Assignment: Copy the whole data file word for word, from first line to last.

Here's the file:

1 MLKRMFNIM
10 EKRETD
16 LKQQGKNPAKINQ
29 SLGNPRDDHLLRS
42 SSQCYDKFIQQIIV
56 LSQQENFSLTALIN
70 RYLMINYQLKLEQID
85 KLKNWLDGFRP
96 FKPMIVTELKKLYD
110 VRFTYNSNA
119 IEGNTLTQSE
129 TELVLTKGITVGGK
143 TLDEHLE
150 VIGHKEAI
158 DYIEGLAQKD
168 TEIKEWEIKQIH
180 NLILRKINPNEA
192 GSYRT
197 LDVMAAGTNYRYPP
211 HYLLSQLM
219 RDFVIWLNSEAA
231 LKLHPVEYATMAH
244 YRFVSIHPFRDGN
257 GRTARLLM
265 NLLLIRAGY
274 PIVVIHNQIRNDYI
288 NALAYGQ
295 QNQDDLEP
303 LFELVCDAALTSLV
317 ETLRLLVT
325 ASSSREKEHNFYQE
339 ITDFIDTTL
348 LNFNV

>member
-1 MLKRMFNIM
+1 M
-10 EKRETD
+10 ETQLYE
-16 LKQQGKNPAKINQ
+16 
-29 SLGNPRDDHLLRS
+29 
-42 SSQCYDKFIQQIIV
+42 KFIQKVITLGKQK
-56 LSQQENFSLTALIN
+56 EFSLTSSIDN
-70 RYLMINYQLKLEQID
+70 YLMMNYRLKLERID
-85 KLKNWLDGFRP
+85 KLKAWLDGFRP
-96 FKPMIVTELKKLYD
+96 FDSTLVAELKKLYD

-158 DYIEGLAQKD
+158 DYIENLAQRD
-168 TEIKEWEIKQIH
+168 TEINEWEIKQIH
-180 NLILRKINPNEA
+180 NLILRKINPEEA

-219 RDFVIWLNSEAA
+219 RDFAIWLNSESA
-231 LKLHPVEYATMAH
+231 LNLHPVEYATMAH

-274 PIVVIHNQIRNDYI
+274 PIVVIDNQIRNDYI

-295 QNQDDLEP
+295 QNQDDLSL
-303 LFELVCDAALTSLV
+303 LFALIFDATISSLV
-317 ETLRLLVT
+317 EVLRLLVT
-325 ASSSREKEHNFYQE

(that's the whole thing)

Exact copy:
1 MLKRMFNIM
10 EKRETD
16 LKQQGKNPAKINQ
29 SLGNPRDDHLLRS
42 SSQCYDKFIQQIIV
56 LSQQENFSLTALIN
70 RYLMINYQLKLEQID
85 KLKNWLDGFRP
96 FKPMIVTELKKLYD
110 VRFTYNSNA
119 IEGNTLTQSE
129 TELVLTKGITVGGK
143 TLDEHLE
150 VIGHKEAI
158 DYIEGLAQKD
168 TEIKEWEIKQIH
180 NLILRKINPNEA
192 GSYRT
197 LDVMAAGTNYRYPP
211 HYLLSQLM
219 RDFVIWLNSEAA
231 LKLHPVEYATMAH
244 YRFVSIHPFRDGN
257 GRTARLLM
265 NLLLIRAGY
274 PIVVIHNQIRNDYI
288 NALAYGQ
295 QNQDDLEP
303 LFELVCDAALTSLV
317 ETLRLLVT
325 ASSSREKEHNFYQE
339 ITDFIDTTL
348 LNFNV

>member
-1 MLKRMFNIM
+1 M
-10 EKRETD
+10 ETQLYE
-16 LKQQGKNPAKINQ
+16 
-29 SLGNPRDDHLLRS
+29 
-42 SSQCYDKFIQQIIV
+42 KFIQKVITLGKQK
-56 LSQQENFSLTALIN
+56 EFSLTSSIDN
-70 RYLMINYQLKLEQID
+70 YLMMNYRLKLERID
-85 KLKNWLDGFRP
+85 KLKAWLDGFRP
-96 FKPMIVTELKKLYD
+96 FDSTLVAELKKLYD

-158 DYIEGLAQKD
+158 DYIENLAQRD
-168 TEIKEWEIKQIH
+168 TEINEWEIKQIH
-180 NLILRKINPNEA
+180 NLILRKINPEEA

-219 RDFVIWLNSEAA
+219 RDFAIWLNSESA
-231 LKLHPVEYATMAH
+231 LNLHPVEYATMAH

-274 PIVVIHNQIRNDYI
+274 PIVVIDNQIRNDYI

-295 QNQDDLEP
+295 QNQDDLSL
-303 LFELVCDAALTSLV
+303 LFALIFDATISSLV
-317 ETLRLLVT
+317 EVLRLLVT
-325 ASSSREKEHNFYQE